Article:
Summer 2008 Edition (V2I2)

Editor's Note

LEARNING THE YUKON

Unlike elsewhere in Canada, in the Yukon many students start their summer break as early as May 30. While formal education may be done for the school year, informal learning begins as Yukoners, young and old alike, disperse throughout the territory —to fishing and mining camps or on hiking or canoeing trips—to discover more about the Yukon.
  As you make your way through the summer issue of Yukon, North of Ordinary, you’ll learn of rare Yukon plants (“Four on the floor”, p. 29), get a better understanding of what the Yukon First Nations Graduation Ceremony means to the territory (“Reaching the top”, p. 44), read a first-person account of a unique educational exchange between Alaska and the Yukon (“Meeting of the river peoples”, p. 38) and be introduced to a Yukoner who became a household name during the early days of movie-making (“We know ‘The Shadow’”, p. 50).
  In “Venture North”, starting on p. 25, we check in with three businesses in “the communities” (i.e., outside of Whitehorse) that are either just starting out with seasonal ventures or operating a seasonal business as part of a lifestyle choice.
  For great hiking-trip ideas, check out “Hoofing it” on p. 19. And if running is more your speed, you’ll want to read “Runners’ choice” (p. 53) to find out which “outside” races Yukon athletes recommend.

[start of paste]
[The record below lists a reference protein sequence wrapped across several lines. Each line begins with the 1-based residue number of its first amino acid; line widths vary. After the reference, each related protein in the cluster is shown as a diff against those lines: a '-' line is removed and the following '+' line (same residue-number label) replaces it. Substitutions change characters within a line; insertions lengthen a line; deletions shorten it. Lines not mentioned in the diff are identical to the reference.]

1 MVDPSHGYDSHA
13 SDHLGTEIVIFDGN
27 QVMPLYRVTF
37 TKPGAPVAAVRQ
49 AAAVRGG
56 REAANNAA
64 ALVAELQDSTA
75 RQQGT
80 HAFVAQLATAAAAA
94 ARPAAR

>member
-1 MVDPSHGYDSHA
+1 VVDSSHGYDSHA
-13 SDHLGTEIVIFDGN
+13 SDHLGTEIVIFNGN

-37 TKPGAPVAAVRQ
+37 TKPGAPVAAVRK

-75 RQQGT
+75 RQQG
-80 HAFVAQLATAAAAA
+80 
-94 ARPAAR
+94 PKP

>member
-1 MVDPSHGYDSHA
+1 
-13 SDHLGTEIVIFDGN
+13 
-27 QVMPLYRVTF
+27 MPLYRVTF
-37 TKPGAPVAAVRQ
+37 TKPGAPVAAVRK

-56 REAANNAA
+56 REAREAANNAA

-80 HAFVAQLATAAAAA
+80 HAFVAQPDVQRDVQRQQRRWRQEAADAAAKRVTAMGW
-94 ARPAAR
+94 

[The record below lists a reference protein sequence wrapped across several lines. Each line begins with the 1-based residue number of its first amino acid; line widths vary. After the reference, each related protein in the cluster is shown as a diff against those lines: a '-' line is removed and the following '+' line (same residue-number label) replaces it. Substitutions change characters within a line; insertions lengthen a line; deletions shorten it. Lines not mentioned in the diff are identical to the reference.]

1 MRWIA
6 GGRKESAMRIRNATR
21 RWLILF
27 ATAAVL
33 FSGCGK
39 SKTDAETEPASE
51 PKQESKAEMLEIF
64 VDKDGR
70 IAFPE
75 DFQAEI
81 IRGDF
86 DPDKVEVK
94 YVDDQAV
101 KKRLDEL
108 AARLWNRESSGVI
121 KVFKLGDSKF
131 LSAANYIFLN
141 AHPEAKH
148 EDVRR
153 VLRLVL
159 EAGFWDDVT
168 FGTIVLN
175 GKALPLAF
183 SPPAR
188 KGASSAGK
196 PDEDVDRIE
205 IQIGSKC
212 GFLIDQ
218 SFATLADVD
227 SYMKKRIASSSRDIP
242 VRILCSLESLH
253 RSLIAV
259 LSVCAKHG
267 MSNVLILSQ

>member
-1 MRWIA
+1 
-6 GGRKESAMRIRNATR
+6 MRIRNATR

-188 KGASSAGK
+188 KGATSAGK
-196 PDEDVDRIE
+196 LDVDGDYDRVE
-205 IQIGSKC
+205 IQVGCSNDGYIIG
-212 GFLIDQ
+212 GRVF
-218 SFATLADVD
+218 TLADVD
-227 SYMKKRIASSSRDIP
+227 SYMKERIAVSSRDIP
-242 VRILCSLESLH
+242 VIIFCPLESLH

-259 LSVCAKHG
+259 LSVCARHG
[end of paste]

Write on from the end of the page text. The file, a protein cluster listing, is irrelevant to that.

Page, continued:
Our columnists delve into the exotic and domestic. Miche Genest shares an Italian specialty made with Yukon products (p. 58) and Brenda Barnes spends time with a young and accomplished musician (p. 61).
  Finally, Jeane Lassen is known to Yukoners as a champion weightlifter. Having just returned with gold from the 2008 Pan-American Championships in Peru and preparing to go to the Summer Olympics in Beijing, Lassen shows us the nine essential items that she packs in her carry-on luggage (p. 70).
  Summer may not be the traditional season for an education issue, but I think these pages provide a complete Yukon curriculum—arts, sports, science, history, social studies—without having to crack a textbook.

Lily Gontard
[email protected]